Conductor: Marin Alsop
James Lee III: "Chuphshah! Harriet’s Drive to Canaan"
Dvorak: Cello Concerto in B minor, Op. 104 – Alisa Weilerstein
Tchaikovsky: Symphony No 6 in B minor, Op. 74 (Pathétique)
After my extremely successful visit to DC back in June, I had wasted no time planning to come back late September, mostly because I had no desire to put up with the local heat and humidity of summer, if I could help it. But sure enough, just as I was stepping off the bus at Union Station on Thursday afternoon, my clothes immediately clung to my skin, my hair started frizzing uncontrollably and all I could do was desperately gasp for oxygen. That’s when I quickly realized that my best laid plan still couldn't control everything.
But even if Mother Nature did not initially bother to cooperate (It rained pretty much all day on Friday, which I consequently spent happily eating, drinking and catching up with various friends), there were still too many wonderful moments to regret for even one minute the trip down south. One of those highlights happened on Saturday night when, like in the good old days, I had the opportunity to enjoy the Baltimore Symphony Orchestra at Strathmore, where they performed two of my favorite musical works: Dvorak’s glorious cello concerto and Tchaikovsky’s magnificent Pathétique. So who am I to complain about some minor meteorological inconveniences?
Although I will probably never have the same sentimental connection with the Strathmore music center as with the Kennedy Center’s concert hall, which I have always considered my DC musical home, it was still a real treat to be back within its familiar walls. (The heart-breaking destruction of the beautiful park surrounding it to make room for yet more condos is another story). Seeing the faces of the BSO’s musicians and its music director - and conductor for the evening - Marin Alsop, complete with her trademark red cuffs, really made me feel as if I had never left. The first piece on the program was the world’s première of a tone poem dedicated to the extraordinary abolitionist Harriet Tubman. Taking its name from the Hebrew word for freedom and from the northern free states of America, then considered the promised land by the slaves, “Chuphshah! Harriet’s Drive to Canaan” alternates fast and slow segments describing the heroine’s personal feelings such as sadness and fear as well as cultural/historical elements like the Civil War and Negro spiritual hymns. Even if the whole thing was a bit discombobulated, the orchestra sounded as good as ever.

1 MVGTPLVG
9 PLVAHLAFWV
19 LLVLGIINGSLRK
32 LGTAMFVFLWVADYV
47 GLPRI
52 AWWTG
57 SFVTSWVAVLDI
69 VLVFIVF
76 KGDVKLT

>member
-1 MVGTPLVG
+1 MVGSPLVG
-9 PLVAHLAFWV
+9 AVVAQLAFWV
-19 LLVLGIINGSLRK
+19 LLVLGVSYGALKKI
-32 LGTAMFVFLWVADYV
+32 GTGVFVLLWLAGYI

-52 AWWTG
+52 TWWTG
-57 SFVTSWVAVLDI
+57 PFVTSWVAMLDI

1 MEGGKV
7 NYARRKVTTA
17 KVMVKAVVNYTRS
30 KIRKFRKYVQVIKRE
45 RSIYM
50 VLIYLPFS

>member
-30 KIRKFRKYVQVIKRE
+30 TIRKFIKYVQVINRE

I had had the pleasure of hearing Alisa Weilerstein authoritatively tackle Haydn’s cello concerto with the National Symphony Orchestra a couple of years ago, and I was very much looking forward to her taking on Dvorak’s much celebrated cello concerto, probably the most popular cello concerto of them all. Its strong, catchy opening sets the tone by introducing the two irresistibly melodic themes, preparing the ears, heart and mind for the cello’s late but startling appearance. Each note oozes full-blown Romanticism, instilling the work with passionate élans and exquisite wistfulness for a sentimental trip to the composer’s beloved Bohemia. Alisa Weilerstein turned out to be an extremely gifted guide and virtuosically conveyed all the technical and emotional complexity of Dvorak’s masterpiece, steadily backed up by a remarkably attentive orchestra. Even the inconsiderate light bulb that loudly blew up right over the musicians’ heads during the first movement did not manage to break the spell.
Then we were on to Tchaikovsky’s grand swan song, the unrivaled Pathétique. As its French title explains, this is all about an “emotional” journey starting with a dark, sober evocation of death and ending in a last whisper fading into silent. Far from being hopelessly depressing though, it also features a poignantly Romantic theme, a strangely limping waltz and an assertively boisterous military march. All of that plus the composer’s inherent genius for riveting melodies make the whole experience downright unforgettable, especially when it is performed by such an accomplished ensemble as the BSO. While the interpretation of Saturday night was less unabashedly heart-on-sleeves than others I have attended, it was still plenty gripping and powerful. No matter how you looked at it, this Pathétique was yet another hands-down winner for Marin Alsop and her musicians.
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